Dr Gwee also pointed out that there is "really no good data" to show that patients with severe chronic constipation lack fibre in their diet. In fact, many are observed to suffer more discomfort when placed on a high-fibre diet.
A common type of constipation arises from the slow or weak movements in the intestines.
Dr Gwee explained that fibre is resistant to digestion. If patients with slow intestinal transit are given fibre, it will only accumulate in the intestine and give rise to bloating.
This is because fibre soaks up water and expands in the gut to make a person feel bloated.
They create bulky stools, which, along with gas produced during the fermentation of fibre, leads to flatulence and cramping from the intestines being stretched, he added.
Some doctors recognise this and no longer routinely advise greater fibre intake.
Dr Francis Seow-Choen, consultant surgeon at Novena Colorectal Centre, asked a 23-year-old woman patient who had been constipated for a year to cut back on her fibre intake early this year.
From eating a full plate of greens daily, the administrative assistant now eats only a ladle-sized portion.
She says her stool is now smaller and softer and she goes to the toilet every four to five days, instead of once weekly. An increase in fibre can also lead to a complication called faecal impaction, in which stool accumulates and remains stuck in the rectum.
Dr Ong Wai Choung, a consultant at the department of gastroenterology and hepatology at Singapore General Hospital (SGH), said such extreme cases of constipation are seen at the hospital's emergency department, where the patients are given laxatives or have the stool manually prised out.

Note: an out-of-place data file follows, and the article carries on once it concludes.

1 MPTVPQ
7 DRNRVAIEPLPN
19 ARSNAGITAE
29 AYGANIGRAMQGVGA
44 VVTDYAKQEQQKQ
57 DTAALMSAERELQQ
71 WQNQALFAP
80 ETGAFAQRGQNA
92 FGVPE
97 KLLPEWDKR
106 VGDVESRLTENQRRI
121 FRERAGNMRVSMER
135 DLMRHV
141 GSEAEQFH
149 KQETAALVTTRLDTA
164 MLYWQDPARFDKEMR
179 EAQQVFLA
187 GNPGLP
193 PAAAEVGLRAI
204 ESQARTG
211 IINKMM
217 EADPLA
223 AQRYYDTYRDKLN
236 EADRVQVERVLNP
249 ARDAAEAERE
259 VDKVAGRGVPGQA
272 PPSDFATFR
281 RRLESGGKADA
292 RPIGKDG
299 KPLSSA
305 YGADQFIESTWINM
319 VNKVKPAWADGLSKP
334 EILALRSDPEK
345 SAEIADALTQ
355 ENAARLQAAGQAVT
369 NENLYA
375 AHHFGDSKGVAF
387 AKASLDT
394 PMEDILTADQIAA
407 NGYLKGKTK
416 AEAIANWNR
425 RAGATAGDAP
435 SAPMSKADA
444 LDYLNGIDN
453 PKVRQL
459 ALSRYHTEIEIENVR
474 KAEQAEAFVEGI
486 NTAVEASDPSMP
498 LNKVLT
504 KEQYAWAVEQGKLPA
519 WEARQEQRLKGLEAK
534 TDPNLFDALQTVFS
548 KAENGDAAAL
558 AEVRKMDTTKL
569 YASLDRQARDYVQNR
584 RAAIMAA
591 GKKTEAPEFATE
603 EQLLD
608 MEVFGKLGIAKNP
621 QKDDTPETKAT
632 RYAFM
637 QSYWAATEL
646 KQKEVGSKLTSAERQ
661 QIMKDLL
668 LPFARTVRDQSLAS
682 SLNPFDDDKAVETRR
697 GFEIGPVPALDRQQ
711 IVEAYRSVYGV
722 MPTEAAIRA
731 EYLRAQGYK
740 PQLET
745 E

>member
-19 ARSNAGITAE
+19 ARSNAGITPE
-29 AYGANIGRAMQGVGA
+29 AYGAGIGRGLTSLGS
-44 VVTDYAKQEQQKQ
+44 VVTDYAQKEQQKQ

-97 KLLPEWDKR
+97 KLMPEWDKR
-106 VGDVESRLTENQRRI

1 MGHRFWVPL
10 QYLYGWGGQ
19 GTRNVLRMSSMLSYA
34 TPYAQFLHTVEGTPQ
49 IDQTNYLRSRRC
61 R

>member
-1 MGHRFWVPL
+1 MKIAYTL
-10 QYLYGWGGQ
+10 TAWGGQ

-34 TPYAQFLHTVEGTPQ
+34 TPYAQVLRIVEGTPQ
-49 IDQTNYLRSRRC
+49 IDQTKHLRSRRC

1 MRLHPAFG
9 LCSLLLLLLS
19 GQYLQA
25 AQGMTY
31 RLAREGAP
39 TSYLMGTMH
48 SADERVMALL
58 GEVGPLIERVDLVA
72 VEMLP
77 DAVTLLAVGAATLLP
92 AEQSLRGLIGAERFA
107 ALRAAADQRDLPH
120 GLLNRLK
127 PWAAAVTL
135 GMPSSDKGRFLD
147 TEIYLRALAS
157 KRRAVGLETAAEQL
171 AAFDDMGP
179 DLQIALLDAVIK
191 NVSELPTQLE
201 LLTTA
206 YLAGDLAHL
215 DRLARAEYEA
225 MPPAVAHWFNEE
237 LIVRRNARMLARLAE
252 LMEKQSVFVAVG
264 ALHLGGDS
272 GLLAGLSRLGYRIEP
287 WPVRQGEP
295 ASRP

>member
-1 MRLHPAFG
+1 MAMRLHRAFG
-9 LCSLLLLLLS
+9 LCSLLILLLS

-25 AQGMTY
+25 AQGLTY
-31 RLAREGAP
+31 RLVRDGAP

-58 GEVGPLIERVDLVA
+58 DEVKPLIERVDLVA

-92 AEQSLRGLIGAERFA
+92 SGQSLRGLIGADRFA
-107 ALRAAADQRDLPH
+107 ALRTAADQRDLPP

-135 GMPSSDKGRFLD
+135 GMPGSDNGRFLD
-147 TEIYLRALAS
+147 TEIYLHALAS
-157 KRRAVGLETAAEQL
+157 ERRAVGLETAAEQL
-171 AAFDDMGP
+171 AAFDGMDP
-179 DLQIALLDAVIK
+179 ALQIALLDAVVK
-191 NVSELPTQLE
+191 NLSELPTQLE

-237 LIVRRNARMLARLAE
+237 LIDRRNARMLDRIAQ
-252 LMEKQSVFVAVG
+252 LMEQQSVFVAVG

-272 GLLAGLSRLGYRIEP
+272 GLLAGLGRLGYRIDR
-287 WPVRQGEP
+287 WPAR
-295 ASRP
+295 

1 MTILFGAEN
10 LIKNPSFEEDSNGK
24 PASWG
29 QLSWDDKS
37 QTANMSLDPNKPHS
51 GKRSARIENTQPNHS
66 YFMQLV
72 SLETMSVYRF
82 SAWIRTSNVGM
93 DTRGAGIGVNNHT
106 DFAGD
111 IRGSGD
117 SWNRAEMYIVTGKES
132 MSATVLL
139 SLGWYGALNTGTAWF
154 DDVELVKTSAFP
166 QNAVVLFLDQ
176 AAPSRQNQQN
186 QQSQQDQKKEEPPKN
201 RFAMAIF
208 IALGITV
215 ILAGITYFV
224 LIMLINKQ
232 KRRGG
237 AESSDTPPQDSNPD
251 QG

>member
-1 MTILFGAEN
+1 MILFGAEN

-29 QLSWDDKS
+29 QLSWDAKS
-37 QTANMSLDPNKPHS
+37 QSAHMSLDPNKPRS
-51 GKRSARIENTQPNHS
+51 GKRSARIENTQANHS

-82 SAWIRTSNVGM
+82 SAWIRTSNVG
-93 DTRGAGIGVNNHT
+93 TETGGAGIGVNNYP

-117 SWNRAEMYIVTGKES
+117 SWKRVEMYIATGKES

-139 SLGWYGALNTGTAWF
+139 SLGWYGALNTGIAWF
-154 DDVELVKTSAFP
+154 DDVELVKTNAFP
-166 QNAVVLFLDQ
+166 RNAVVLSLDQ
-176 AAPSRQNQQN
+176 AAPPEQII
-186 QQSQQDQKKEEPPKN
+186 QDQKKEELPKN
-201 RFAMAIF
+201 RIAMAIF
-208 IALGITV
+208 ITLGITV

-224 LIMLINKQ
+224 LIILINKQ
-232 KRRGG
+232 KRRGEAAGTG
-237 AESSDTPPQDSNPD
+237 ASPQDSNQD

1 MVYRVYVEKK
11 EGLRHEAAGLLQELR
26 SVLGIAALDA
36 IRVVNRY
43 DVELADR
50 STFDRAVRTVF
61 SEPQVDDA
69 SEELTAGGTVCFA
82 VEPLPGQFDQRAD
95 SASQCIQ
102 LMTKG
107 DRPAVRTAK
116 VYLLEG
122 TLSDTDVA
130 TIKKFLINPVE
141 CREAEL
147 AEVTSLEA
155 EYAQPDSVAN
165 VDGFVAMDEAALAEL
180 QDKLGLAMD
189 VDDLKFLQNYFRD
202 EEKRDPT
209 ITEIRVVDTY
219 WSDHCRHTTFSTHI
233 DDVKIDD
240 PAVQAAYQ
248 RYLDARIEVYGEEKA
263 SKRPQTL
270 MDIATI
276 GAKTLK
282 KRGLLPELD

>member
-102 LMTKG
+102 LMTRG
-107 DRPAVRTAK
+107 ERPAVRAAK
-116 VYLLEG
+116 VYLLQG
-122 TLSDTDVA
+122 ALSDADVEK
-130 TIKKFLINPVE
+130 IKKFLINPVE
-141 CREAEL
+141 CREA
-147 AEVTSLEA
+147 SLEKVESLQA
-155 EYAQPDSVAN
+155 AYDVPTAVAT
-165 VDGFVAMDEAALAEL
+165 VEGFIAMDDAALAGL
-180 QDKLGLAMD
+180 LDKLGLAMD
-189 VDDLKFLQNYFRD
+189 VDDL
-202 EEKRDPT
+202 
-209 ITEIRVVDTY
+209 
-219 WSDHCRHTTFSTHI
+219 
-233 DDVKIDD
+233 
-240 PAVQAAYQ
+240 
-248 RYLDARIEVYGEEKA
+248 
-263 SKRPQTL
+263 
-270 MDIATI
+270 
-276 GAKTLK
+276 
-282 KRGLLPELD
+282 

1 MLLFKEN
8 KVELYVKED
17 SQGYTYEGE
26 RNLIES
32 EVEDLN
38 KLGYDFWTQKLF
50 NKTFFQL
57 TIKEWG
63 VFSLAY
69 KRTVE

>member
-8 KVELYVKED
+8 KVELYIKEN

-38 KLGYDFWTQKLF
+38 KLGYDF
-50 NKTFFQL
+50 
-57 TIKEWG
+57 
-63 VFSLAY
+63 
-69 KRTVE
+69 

Though not fatal, impaction causes patients severe distress as "they feel as though they are in labour".
Faecal impaction is most likely to occur among patients who are elderly, mentally ill, neurologically impaired, terminally ill or living in institutions like nursing homes, said Dr Robert Lo, a consultant at the department of gastroenterology and hepatology at Tan Tock Seng Hospital.
These patients are physically inactive, may not eat well and often take medication which causes constipation.
In fact, six or seven out of every 10 elderly patients will have constipation, said Dr Lawrence Tan, a consultant at the department of geriatric medicine at Khoo Teck Puat Hospital.
A last resort for those with slow-transit constipation is a colectomy, the removal of part or all of the colon.
But the guidelines will recommend a psychiatric assessment of the patient, in addition to other tests, before the drastic procedure is done.